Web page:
Current static frequency allocation policies followed by government agencies responsible for regulating telecommunications have shown to be ineffective, which have resulted into 'artificial spectrum scarcity' in many countries. Spectrum measurements from several countries done in the licensed frequency bands have shown that they are unused most of the time. Therefore, new ways of sharing the unused channel in the licensed frequency bands are being investigated. The unused channels in the licensed television radio frequency bands are what are called television white spaces.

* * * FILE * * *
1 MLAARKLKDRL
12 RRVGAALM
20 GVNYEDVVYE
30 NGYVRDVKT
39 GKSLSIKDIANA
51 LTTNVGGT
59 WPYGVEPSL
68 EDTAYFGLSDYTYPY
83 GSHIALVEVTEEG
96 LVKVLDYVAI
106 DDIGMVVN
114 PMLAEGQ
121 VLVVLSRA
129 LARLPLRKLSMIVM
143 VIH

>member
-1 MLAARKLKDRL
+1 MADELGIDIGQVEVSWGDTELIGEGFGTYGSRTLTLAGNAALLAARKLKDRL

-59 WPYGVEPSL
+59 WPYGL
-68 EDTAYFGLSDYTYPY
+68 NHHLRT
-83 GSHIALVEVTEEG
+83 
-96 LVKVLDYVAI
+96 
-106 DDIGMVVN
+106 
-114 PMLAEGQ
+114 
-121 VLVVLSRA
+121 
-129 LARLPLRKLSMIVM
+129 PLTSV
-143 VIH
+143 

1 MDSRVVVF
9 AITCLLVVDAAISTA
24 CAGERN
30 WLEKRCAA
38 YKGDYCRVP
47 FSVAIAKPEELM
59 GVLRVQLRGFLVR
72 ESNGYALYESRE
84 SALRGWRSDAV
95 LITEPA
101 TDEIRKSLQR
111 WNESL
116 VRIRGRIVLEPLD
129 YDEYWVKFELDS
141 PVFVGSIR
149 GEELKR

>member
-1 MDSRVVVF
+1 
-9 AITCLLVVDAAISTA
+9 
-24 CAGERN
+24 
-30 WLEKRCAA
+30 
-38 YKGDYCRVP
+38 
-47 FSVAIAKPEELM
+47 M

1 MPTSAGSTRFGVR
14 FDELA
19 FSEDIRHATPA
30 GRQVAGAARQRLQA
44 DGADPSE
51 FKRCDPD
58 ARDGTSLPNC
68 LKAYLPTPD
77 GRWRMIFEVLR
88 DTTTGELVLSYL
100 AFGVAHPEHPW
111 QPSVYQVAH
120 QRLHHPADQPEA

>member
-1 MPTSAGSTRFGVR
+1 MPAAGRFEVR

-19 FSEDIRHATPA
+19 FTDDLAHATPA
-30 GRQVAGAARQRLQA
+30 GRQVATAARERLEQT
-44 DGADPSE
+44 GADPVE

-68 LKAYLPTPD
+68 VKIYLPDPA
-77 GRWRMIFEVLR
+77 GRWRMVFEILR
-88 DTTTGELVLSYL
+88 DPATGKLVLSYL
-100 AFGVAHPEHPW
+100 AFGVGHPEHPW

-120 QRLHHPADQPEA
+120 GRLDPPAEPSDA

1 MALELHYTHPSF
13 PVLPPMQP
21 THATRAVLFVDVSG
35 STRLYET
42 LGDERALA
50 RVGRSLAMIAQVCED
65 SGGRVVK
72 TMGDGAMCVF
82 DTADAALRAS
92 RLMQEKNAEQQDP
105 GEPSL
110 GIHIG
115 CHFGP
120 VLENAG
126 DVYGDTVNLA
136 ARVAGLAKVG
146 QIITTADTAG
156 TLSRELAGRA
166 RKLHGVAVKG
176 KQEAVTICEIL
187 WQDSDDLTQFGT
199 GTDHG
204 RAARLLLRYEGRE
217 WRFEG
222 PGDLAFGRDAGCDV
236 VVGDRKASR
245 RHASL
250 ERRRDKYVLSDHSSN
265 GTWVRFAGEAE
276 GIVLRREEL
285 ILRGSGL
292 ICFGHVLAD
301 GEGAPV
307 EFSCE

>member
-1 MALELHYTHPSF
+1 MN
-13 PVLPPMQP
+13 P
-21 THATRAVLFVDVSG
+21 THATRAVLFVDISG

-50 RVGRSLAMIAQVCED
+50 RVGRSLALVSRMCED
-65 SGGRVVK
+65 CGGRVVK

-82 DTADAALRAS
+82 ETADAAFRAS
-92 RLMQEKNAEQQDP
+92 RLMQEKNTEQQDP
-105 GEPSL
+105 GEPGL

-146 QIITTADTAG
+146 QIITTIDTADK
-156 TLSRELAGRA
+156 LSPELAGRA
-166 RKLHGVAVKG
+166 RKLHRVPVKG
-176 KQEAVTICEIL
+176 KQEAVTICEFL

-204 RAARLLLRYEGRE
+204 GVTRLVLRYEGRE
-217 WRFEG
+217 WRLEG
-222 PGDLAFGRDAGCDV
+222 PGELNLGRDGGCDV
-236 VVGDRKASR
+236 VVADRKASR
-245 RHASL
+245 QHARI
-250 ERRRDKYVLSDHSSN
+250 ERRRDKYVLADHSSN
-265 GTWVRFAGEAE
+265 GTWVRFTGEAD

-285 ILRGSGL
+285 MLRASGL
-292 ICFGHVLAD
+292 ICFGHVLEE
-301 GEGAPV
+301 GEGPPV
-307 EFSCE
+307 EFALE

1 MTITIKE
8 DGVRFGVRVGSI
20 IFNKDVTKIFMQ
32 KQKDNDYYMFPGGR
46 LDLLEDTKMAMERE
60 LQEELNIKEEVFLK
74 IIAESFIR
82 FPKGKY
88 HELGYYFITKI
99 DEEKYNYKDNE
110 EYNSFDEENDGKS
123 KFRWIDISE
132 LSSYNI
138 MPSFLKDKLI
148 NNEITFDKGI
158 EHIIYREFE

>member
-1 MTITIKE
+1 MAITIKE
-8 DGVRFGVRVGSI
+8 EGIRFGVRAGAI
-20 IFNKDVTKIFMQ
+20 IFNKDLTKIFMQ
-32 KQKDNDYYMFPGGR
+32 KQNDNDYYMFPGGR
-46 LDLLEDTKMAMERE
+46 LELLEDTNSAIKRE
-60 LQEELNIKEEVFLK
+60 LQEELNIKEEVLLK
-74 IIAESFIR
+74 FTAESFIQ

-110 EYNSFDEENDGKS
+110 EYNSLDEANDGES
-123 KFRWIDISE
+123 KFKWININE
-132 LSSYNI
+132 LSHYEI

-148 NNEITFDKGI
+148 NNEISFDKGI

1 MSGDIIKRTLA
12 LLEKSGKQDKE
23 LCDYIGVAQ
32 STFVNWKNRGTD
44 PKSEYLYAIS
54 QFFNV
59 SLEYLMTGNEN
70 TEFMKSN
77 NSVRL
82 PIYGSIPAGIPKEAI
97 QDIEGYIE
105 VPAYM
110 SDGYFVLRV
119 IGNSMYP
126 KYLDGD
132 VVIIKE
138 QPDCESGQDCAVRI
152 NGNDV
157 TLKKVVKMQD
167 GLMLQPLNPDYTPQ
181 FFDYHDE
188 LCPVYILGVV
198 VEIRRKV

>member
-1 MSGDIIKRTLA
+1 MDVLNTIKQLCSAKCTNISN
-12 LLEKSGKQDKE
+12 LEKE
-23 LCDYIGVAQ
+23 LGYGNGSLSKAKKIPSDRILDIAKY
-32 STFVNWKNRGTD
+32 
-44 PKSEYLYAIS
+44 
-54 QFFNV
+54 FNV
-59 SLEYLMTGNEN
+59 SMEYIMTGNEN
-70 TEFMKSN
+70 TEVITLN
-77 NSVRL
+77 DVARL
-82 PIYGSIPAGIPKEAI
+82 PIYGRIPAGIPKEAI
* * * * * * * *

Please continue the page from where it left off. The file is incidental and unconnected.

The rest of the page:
Several countries have now changed their communications regulations to permits unlicensed devices to transmit in TVWSs as long as they do not interfere with the primary licensed users of this spectrum. Two approaches have been proposed to achieve the smooth operation of both spectrum incumbents and unlicensed users in the TVWSs; use of a geo-location database and spectrum sensing. Geo-location database is the preferred method of choice in the developed world as it guarantees maximum protection of the spectrum incumbents. This approach may not necessarily be the method of choice for African countries and other developing countries where there are many TVWSs and access to the geo-location database may be a challenge. Therefore, spectrum sensing may be an alternative approach.